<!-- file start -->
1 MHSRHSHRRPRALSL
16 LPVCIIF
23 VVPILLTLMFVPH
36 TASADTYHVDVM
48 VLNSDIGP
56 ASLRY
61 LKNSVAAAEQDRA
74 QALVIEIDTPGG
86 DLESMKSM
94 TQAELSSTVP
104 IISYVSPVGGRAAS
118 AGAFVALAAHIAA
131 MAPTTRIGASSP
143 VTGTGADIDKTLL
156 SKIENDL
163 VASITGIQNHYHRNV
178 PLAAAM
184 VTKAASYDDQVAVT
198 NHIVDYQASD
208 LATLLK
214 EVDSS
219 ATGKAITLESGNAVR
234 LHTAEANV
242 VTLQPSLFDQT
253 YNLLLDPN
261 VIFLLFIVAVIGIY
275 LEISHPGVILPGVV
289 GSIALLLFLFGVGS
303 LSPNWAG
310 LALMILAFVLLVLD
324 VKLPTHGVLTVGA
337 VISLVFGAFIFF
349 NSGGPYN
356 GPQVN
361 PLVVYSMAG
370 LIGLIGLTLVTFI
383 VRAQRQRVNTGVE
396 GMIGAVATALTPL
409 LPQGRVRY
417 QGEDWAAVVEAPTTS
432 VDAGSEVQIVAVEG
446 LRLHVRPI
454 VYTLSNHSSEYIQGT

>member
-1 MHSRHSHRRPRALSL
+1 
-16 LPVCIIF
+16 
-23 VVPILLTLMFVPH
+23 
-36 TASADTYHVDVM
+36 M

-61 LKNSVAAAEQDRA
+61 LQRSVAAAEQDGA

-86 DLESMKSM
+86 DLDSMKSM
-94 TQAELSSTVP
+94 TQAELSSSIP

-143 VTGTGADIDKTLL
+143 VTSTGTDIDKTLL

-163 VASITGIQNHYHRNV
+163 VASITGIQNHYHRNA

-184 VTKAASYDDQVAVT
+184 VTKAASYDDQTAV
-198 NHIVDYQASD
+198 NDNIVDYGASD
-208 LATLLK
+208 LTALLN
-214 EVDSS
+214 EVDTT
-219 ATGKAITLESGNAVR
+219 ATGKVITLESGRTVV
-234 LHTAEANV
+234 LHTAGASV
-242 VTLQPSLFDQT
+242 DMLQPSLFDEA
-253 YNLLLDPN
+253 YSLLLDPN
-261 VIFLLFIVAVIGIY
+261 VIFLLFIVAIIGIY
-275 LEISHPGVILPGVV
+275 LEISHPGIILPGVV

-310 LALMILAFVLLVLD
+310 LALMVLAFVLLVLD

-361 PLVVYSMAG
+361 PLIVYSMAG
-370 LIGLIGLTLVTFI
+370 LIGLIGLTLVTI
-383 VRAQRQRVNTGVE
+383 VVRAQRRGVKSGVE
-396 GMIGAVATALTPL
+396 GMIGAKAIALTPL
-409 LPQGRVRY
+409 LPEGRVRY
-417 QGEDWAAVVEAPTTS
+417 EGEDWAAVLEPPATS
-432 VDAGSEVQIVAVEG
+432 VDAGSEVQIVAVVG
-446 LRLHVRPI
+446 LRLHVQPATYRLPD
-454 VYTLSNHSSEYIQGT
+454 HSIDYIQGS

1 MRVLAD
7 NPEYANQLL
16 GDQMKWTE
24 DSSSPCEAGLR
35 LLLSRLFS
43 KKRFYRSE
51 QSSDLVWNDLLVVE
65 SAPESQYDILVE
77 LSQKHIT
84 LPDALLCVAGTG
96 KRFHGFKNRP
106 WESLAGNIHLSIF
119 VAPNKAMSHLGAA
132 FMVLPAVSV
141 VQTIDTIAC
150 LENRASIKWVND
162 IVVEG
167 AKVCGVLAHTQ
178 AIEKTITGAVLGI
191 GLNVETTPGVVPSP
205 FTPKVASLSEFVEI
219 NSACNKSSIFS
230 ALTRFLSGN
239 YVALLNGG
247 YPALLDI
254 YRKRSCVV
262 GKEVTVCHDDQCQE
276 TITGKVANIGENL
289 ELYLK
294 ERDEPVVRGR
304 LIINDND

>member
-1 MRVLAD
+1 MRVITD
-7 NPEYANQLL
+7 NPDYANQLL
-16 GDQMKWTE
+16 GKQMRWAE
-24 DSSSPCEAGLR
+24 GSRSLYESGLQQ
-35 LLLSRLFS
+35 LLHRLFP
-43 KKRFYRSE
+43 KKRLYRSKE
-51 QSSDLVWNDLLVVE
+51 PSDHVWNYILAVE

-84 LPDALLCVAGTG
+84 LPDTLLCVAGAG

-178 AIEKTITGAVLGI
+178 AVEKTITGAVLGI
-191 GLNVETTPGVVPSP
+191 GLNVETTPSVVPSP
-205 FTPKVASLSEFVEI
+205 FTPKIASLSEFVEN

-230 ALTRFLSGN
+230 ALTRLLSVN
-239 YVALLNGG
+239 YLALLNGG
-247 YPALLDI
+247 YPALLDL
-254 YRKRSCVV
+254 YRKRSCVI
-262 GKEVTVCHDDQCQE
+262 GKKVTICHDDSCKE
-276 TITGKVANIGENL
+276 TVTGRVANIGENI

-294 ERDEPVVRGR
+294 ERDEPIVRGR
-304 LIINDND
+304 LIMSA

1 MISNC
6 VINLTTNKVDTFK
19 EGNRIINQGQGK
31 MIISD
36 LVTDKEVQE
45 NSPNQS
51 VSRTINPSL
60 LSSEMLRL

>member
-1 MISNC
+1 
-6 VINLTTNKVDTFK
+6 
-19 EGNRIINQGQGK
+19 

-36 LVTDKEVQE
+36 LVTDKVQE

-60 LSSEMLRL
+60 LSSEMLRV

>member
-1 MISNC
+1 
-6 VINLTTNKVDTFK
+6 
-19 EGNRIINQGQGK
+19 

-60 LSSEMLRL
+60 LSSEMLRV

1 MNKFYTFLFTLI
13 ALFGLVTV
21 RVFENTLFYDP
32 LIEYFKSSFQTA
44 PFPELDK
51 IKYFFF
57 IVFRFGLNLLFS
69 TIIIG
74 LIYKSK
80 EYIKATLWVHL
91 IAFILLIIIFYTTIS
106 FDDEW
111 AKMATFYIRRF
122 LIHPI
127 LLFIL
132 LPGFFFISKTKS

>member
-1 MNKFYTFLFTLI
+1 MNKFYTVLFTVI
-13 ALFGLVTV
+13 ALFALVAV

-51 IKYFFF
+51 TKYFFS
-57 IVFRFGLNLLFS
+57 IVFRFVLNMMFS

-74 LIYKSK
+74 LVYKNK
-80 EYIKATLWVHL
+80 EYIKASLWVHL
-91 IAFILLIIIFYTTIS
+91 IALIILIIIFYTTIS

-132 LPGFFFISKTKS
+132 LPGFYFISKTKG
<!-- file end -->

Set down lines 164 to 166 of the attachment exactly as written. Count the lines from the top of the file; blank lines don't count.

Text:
+254 YRKRSCVI
-262 GKEVTVCHDDQCQE
+262 GKKVTICHDDSCKE